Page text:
# Problem Set 10
Source: [Problem_Set_10_Digital_Logic](https://www.realdigital.org/downloads/daf60d20cc9d75a7ce495bc58dcf2f85.pdf) Revision: n/a
## 1
## 1.1
Sketch a block diagram for a 4-bit ALU built from bit-slice ALU circuits that can implement the functions shown in the table. (Note: I’m not looking for the circuits inside the bit-slice module, but rather a circuit that uses the bit-slices as blocks). Label all signals. Recall that inputs to the bit slices must come from the A and B input busses as well as from neighboring bit slices, and outputs from the slices must drive the F output bus as well as neighboring bit slices. To design the signals that communicate information between slices, you must understand the ALU operations and the implications for information transfer (e.g., does the operation A PLUS B require that information be transferred between slices? If so, what? Does the operation A OR B require that information be transferred?).
| Opcode | Operation |
| ------ | --------- |
| 0 | a + b |
| 1 | a + 1 |
| 2 | a - b |
| 3 | a - 1 |
| 4 | a ^ b |
| 5 | ~a |
| 6 | a | b |
| 7 | a & b |
---
We have already designed bit slices for addition and subtraction. Other operations do not need any information exchange between bit slices. In other words, no carry is required in operations other than addition and subtraction. The problem does not ask for the logic inside the blocks, but for completeness they are in the following table:
If our design goal is less area as possible, then we can implement the in- and decrement operations using addition and subtraction. For example if `opcode == 3` then the opcode multiplexer could select the subtraction operation and set `b = 1`.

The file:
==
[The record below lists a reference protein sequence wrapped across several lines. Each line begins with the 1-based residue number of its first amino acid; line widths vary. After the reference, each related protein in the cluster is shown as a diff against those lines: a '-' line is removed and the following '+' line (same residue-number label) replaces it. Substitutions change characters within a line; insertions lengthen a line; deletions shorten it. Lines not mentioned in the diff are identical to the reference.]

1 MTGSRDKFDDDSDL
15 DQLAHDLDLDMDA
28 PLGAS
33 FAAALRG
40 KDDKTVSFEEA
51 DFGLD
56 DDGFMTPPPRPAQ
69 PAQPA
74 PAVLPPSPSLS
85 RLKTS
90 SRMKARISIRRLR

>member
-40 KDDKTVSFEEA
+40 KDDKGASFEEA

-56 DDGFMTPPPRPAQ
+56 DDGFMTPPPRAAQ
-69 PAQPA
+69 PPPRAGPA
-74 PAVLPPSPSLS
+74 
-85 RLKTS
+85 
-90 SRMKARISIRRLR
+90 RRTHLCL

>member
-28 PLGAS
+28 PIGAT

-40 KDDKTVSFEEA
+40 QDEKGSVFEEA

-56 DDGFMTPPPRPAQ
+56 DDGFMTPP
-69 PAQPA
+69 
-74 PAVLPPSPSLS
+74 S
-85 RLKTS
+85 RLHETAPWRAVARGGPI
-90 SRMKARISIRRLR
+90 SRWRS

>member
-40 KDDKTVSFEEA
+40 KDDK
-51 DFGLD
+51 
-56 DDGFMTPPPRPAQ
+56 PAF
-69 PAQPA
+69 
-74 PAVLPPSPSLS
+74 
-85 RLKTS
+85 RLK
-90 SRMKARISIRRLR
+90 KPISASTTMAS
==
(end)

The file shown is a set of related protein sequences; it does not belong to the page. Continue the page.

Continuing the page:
The problem wants the bit slices as single blocks. We have 8 bit slice blocks which can be selected using a multiplexer and connected to the output via a demultiplexer. The de/multiplexer are controlled by the opcode. All these components make up a single bit block. Four bit blocks are cascaded to implement the four bit ALU.
## 1.2
The ALU operation table from the module has been reproduced below. Complete the `r` and `co` table entries.
| Opcode | Operation | Bitslice, `f(a, b, ci) = r, co` |
| ------ | --------- |-------------------------------- |
| 0 | a + b | `r = a^b^ci, co = (a&b)\|(ci& (a^b) )` |
| 1 | a + 1 ||
| 2 | a - b ||
| 3 | a - 1 ||
| 4 | a ^ b ||
| 5 | ~a ||
| 6 | a | b ||
| 7 | a & b ||
---
| Opcode | Operation | Bitslice, `f(a, b, ci) = r, co` |
| ------ | --------- |-------------------------------- |
| 0 | a + b | `r = a^b^ci, co = (a&b)\|(ci& (a^b) )` |
| 1 | a + 1 | `r = a~^ci, co = a\|(a&ci)\|ci` |
| 2 | a - b | `r = a^b^ci, co = (~a^b)\|(ci & (~a^b) )` |
| 3 | a - 1 | `r = a~^ci, co = a\|(~a&ci)\|ci` |
| 4 | a ^ b | `r = a^b, co = 0` |
| 5 | ~a | `r = ~a, co = 0` |
| 6 | a | b | `r = a\|b, co = 0` |
| 7 | a & b | `r = a&b, co = 0` |
````{note}
:class: margin
Remember that `co` in the adder can also be written as `co = (a&b)\|(a&ci)\|(b&ci)`, but as `r` already contains `a^b`, we can reuse it and implement `co` as `co = (a&b)\|(ci& (a^b) )`
The same applies to subtraction: `co = (~a^b)\|(~a&ci)\|(b&ci)` is better written as `co = (~a^b)\|(ci & (~a^b) )`